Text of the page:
Some California voters don't trust Post Office to mail ballots, study says
As California moves closer to the rollout of a major voting overhaul law, new research from UC Davis suggests that some racial and ethnic groups could be left behind under the new system.
The research, released Thursday by the university's California Civic Engagement Project, shows large disparities among racial and ethnic groups regarding mail voting and the degree to which they trust the U.S. Postal Service, which is a key component to voting by mail.
The new law, which was signed by Gov. Jerry Brown last fall, is expected to shutter many neighborhood polling places. Instead, counties will have the option to switch to "vote centers," where voters can cast ballots over a period of up to 10 days. The new system will also rely heavily on an increased use of voting by mail. In most parts of the state, all registered voters will automatically receive a vote-by-mail ballot.
The change is set to begin in a handful of counties starting next year and is expected to help reduce the cost of elections. L.A. County is expected to adopt the new voting system in 2020. Orange County's Board of Supervisors recently halted the 2018 rollout, even though the registrar had been a proponent of the plan.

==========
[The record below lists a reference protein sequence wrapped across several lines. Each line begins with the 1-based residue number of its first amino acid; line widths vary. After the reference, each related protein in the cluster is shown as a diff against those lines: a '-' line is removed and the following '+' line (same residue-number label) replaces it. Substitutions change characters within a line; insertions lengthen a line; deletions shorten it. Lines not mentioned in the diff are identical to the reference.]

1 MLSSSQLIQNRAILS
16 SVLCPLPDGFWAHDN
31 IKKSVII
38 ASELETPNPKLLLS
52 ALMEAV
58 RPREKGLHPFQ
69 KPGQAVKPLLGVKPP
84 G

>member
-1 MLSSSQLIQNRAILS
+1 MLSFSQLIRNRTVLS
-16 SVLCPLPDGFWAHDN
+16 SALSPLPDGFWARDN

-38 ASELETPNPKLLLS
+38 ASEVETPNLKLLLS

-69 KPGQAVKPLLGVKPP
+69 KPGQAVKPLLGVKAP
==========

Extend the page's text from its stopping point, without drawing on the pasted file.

As many counties move to implement the new voting system, some worry that groups who don’t vote by mail in large numbers may be left out.
The survey found that among respondents who don’t send in their ballots via the mail, nearly half of Asians said they didn’t trust the postal service to deliver their ballots safely and on time.
African-Americans and Latinos also mistrusted the post office in larger numbers — at rates of 32 and 29 percent, respectively. Only 21 percent of white respondents felt the same way.
In addition, voter records show Latinos vote by mail less frequently in California than the total population of registered voters.
The details released Thursday are the latest research from UC Davis' Civic Engagement Project.